"Mr. McCullough said the system sent an unspoken message to the defence , which he put in these words: 'You push too hard, the tap gets turned off.'"
"That comment caused Madam Justice Elizabeth Bennett to respond with a smile and raised eyebrows."
'You're still here,' she said."
Her response was probably meant to be witty. It seems to me irresponsible. For if the Campbell forces decided to try to coerce Defence by creating a system which might threaten some who fill the role of Defence counsel, the point is not that the Defence counsel at work refused to accept the possibility of threat. The point is that coercion may have been intended.
Once again, Madam Justice Elizabeth Bennett might well have probed that allegation in an attempt to discover if there was anything like a basis for it. She might have shown, and determined, there was no basis. Or she might simply have said to Mr. McCullough that she had taken note of his very serious allegation . But that is not what she did. She joked the matter aside.
This is not a "normal" case. It is special because it is a case in which the most important 'principal' in the case is the unspoken one - the people of British Columbia. That should force upon the consciousness of Madam Justice Elizabeth Bennett a need to exercise care and scrupulousness of behaviour that I, for one, have not seen.
The case is special, too, because the greatest power involved in the case is a government whose actions are marked by sleaze, secrecy, manipulation, and betrayal of trust. In the light of those facts, Madam Justice Elizabeth Bennett should, I believe, over-reach herself in demonstration of independence and concern for transparent judicial behaviour. In my eyes, she has not done that.
Finally, outside the immediate events of Friday, April 3, I earlier wrote a letter to Madam Justice Elizabeth Bennett (February 5, 2009) in which I raised, again, the allegation that the Attorney General of the day who appointed William Berardino was at some time in his career a partner or working colleague or other of the Special Crown Prosecutor he appointed, seemingly opening the possibility of a reasonable appearance of bias. I asked her what protocols exist to give clear assurance that Special Crown Prosecutors are unquestionably independent and unbiased.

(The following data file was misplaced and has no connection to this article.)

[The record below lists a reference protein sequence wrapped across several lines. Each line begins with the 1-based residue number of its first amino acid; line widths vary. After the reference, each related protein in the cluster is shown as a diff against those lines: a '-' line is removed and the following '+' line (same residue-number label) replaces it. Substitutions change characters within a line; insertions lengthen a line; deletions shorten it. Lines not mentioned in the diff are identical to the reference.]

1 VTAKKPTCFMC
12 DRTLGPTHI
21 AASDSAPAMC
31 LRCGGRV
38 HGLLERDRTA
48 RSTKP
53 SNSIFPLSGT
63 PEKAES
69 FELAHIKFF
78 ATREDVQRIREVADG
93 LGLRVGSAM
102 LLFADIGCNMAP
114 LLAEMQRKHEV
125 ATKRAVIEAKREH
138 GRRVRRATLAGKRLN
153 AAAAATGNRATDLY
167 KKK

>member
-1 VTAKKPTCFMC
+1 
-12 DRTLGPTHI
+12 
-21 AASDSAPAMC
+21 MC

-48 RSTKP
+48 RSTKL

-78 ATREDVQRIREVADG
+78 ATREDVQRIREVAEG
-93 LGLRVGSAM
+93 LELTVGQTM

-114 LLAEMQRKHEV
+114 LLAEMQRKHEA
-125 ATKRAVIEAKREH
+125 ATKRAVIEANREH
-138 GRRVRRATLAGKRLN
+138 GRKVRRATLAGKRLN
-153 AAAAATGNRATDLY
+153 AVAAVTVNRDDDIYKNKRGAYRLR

Madam Justice Elizabeth Bennett has neither answered my question nor, even, acknowledged my letter.
Thanks for the report. I didn't see this.
What the heck do you suppose the message was?
What is Caroly Taylor's "loves to hate song?" and in steps PAB with an answer before she can reply......
"Then I noticed something curious underneath that official's e-mail back to me. He'd forgotten to delete the "tracking history" of where my original question had been dispatched. It showed I'd been vetted by the premier's office, one of his senior aides, a deputy minister and then handed back to the mighty Public Affairs Bureau.
What's the Public Affairs Bureau? Well, PAB is essentially an in-house information spin machine, housed in the legislature's basement.
It has a $28-million budget. It has 223 full-time news spinners. And it has high-tech systems that allow them to monitor all media in the province and transcribe it in almost real time. If a political thought is broadcast or printed in this province, chances are PAB has found it and combed it for any political import."
As for the politicians being there, that also was orchestrated just like the Glen Clark affair, but to have the opposite effect. And after that blatant political show I now am personally convinced that the RCMP are in bed with the liberals.
And that virtually qualifies as incest, considering that they are "family."